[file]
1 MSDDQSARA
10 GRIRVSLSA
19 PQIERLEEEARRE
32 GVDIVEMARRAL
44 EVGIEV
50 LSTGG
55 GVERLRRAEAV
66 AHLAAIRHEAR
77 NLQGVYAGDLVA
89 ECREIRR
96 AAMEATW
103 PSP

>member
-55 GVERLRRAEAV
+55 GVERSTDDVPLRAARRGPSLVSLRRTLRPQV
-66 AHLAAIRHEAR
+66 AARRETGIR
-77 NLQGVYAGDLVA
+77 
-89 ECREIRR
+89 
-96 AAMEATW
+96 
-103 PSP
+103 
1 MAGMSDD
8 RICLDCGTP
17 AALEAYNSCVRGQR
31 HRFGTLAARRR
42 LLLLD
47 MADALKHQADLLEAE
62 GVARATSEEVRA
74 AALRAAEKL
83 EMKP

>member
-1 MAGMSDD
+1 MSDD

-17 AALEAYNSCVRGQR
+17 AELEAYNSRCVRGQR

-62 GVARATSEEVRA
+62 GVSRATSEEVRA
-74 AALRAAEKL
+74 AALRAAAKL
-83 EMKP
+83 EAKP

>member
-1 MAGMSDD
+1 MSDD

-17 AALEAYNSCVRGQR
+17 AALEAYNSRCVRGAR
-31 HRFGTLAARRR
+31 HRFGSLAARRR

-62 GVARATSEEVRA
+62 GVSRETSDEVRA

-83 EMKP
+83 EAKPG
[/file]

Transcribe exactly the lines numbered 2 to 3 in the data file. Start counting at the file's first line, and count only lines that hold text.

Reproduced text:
10 GRIRVSLSA
19 PQIERLEEEARRE